As global pressure ratchets up against North Korea with a new package of sanctions, the rogue nation is blaming the United States and threatening "ultimate measures" in response.
The U.N. Security Council unanimously approved the new sanctions over the weekend, which are aimed at cutting roughly a third of North Korea's annual export revenue. Nikki Haley, the U.S. ambassador to the U.N., called the package the most stringent in a generation. It was introduced in response to North Korea's two intercontinental ballistic missile tests last month.
North Korea has responded to the sanctions with characteristically strong rhetoric.
"We will balance the U.S.'s felonious crime against our country and our people with something thousands of times worse, and if the U.S. does not retract its attempts to crush us to death and behave prudently, we will be ready and not hesitate to take ultimate measures," the government said in a statement published by the state-run KCNA news agency.
U.S. Secretary of State Rex Tillerson, currently visiting the Philippines' capital, Manila, for the Association of Southeast Asian Nations regional forum, told reporters Monday that there is one clear way for North Korea to improve relations with the international community:
"We've not had an extended period of time where they have not taken some type of provocative action by launching ballistic missiles. So I think that would be the first and strongest signal they could send to us, is to just stop these missile launches. Obviously we have other means of communication open to them, to certainly hear from them if they have a desire to want to talk."
President Trump and South Korean President Moon Jae-in had an hourlong phone call on Sunday evening, as NPR's Elise Hu reports, adding that Moon "reiterated on the call that there cannot be another war on the Korean Peninsula and called for a peaceful diplomatic resolution to the issue."
According to the White House, "the two leaders affirmed that North Korea poses a grave and growing direct threat to the United States, South Korea, and Japan, as well as to most countries around the world."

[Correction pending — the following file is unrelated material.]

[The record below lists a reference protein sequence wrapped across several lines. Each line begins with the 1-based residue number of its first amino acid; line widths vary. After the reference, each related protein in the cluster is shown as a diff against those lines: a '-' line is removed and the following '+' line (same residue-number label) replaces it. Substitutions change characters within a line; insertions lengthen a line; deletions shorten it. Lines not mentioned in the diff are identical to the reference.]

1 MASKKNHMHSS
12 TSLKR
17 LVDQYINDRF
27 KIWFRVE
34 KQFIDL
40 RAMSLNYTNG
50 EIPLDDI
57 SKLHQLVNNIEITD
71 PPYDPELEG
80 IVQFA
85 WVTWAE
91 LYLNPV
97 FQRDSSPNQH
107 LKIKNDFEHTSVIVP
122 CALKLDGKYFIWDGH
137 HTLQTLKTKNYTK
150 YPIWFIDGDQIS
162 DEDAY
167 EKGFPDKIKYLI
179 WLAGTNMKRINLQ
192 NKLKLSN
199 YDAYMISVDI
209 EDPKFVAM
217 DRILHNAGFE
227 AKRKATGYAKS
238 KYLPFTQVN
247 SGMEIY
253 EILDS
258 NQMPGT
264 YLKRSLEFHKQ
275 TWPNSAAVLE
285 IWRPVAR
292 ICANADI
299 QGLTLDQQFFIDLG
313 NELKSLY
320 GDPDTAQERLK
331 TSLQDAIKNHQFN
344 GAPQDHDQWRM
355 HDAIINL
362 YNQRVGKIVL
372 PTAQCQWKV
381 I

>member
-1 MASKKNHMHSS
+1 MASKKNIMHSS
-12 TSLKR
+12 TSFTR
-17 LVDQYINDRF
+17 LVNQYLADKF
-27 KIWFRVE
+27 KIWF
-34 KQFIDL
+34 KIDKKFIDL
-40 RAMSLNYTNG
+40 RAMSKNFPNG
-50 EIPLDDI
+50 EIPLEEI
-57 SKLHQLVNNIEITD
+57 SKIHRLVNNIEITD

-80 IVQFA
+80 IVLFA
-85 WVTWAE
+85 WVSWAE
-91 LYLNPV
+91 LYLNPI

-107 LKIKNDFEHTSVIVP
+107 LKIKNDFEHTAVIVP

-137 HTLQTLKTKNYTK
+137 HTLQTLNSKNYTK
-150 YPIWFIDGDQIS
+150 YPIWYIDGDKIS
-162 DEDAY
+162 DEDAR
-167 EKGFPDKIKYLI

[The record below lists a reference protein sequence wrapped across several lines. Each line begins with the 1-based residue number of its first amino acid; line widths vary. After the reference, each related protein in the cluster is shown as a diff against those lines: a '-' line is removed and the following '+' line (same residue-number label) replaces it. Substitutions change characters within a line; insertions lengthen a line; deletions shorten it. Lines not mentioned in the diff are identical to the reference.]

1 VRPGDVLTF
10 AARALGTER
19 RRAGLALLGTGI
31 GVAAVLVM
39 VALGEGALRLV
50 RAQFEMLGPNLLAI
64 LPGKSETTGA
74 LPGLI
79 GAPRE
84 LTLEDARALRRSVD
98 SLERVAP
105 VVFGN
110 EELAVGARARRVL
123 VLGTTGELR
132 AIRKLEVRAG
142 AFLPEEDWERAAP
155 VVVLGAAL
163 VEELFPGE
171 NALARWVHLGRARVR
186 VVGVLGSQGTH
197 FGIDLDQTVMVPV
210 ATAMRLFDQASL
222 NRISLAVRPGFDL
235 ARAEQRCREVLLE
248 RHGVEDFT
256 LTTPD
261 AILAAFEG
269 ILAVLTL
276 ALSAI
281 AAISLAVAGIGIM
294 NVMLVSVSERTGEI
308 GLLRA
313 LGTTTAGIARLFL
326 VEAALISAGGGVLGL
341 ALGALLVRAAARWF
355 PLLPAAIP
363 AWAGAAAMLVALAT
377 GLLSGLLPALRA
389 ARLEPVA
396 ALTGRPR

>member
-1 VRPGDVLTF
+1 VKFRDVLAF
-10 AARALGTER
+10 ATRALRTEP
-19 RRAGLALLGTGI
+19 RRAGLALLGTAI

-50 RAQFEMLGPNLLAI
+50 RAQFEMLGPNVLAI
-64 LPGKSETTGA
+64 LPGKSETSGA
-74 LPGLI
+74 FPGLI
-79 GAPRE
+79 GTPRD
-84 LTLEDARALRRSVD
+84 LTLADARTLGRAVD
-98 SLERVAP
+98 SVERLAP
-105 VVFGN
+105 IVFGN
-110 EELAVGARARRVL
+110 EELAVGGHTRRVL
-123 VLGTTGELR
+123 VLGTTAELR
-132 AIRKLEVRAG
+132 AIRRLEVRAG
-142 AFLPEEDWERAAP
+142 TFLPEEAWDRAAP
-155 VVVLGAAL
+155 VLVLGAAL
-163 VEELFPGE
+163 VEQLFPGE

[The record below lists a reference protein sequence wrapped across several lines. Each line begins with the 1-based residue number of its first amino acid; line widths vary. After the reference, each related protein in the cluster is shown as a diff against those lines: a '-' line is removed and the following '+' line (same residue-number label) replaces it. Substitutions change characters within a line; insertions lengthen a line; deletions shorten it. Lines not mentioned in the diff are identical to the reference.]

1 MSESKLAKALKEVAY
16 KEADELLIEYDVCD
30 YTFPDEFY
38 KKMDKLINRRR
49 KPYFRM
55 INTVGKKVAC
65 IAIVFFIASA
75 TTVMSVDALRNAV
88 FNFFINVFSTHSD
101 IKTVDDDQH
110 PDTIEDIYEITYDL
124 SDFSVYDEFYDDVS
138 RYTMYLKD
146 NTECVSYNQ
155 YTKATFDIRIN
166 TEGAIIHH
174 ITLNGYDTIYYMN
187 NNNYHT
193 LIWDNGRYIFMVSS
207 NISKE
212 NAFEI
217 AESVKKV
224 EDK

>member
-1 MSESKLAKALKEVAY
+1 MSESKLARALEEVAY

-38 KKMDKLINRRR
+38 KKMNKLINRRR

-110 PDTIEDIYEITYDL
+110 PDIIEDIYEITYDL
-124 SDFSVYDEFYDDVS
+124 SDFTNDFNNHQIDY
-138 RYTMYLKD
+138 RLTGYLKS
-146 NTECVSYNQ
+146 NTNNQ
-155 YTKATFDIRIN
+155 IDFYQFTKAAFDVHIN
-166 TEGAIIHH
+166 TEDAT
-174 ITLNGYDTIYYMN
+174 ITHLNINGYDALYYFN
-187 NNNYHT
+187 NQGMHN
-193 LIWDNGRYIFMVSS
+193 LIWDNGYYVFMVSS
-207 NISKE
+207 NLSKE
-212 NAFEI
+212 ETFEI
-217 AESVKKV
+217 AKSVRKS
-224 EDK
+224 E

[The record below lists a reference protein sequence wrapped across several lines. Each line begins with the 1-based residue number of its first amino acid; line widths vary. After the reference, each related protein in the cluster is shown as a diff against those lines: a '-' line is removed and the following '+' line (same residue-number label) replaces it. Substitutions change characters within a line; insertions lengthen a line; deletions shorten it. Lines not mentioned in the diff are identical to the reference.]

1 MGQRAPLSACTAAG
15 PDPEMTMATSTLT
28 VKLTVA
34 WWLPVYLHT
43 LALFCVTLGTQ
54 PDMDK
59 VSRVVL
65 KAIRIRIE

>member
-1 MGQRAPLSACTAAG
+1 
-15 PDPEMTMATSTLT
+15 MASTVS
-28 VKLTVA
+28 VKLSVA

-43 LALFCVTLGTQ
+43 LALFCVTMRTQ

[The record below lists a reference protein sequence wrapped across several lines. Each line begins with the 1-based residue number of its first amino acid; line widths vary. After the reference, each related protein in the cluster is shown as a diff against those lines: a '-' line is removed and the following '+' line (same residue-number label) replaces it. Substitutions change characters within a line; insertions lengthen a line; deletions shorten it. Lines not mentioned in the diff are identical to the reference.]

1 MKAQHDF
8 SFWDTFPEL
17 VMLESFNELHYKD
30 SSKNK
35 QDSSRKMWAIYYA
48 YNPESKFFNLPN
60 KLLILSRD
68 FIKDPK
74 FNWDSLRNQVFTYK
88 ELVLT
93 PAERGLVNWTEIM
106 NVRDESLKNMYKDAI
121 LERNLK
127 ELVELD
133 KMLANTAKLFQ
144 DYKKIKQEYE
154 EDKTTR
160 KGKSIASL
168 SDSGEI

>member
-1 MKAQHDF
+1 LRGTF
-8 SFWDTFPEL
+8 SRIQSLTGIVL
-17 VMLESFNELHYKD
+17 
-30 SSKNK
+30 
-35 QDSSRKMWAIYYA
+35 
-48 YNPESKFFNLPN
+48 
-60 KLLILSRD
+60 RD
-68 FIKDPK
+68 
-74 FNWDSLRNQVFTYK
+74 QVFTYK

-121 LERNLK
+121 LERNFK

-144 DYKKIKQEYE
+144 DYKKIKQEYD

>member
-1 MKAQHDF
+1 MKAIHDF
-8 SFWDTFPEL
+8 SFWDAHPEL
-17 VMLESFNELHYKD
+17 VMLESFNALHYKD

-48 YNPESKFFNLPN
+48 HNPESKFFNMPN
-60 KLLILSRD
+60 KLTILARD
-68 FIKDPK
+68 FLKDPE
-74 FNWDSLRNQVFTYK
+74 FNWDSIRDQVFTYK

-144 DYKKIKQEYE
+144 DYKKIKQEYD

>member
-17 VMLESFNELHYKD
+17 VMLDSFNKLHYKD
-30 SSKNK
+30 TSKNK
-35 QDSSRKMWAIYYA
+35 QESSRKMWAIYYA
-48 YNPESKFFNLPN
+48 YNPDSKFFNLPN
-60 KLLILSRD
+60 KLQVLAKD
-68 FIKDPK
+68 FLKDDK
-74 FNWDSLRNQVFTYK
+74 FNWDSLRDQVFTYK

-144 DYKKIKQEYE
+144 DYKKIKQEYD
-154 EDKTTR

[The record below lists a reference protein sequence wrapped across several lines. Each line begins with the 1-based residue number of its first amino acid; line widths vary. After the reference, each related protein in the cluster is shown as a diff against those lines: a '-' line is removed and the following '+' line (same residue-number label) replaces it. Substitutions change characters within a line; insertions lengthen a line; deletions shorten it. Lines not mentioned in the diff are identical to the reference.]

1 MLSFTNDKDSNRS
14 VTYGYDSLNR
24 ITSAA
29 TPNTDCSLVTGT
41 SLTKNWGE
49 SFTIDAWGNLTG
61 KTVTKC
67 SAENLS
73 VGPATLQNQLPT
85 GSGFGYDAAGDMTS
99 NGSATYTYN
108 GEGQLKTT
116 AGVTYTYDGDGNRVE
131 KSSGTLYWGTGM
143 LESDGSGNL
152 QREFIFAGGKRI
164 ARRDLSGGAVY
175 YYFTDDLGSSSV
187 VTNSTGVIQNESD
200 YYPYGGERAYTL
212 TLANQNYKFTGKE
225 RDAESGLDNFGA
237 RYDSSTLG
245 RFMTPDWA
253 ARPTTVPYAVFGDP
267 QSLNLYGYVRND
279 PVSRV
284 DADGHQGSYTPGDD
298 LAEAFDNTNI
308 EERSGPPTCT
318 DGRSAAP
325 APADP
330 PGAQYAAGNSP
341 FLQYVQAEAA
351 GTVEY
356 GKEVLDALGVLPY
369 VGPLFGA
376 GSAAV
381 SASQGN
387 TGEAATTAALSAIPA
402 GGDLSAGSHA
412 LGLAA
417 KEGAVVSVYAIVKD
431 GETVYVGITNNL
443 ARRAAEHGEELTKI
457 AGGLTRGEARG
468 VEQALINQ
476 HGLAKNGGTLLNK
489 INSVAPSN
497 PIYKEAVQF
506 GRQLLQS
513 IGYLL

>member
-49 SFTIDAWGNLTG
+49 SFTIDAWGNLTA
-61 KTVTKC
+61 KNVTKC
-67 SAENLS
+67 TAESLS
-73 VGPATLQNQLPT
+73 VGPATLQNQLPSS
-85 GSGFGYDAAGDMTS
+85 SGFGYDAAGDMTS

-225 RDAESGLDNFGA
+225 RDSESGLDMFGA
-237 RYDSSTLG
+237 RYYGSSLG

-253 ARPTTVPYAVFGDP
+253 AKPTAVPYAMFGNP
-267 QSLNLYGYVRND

North Korea's top diplomat is also participating in the security forum in Manila, and had a rare meeting with the South Korean foreign minister on the sidelines of the forum, according to South Korea's foreign ministry.
"South Korean media report the two shook hands and spoke only briefly," Elise reports. "China, which is Pyongyang's closest ally, said the North did not entirely reject proposals by the South to engage in talks."
It's particularly notable that China voted to back the U.N.'s sanctions package. But Elise adds that there's a bigger question here: Will the sanctions even be effective?
"Will it get North Korea to come back to the table and change its position on its nuclear development? A lot of observers in this region doubt it, because North Korea pins its very survival, its domestic legitimacy on its deterrence capabilities. So a decade of sanctions we've seen now, they really haven't yielded the intended result of getting North Korea to the table. Instead it's kind of the opposite — North Korea has been improving its capabilities."
Robert Daly, China specialist at the Woodrow Wilson Center, tells NPR that China wants to be "seen as a responsible global leader," and "the fact that China is taking a public leadership vis-a-vis North Korea, that's an important change."
China shares a more than 800-mile border with North Korea, and Daly adds that during previous sanctions regimes, "China either wouldn't or couldn't enforce them fully."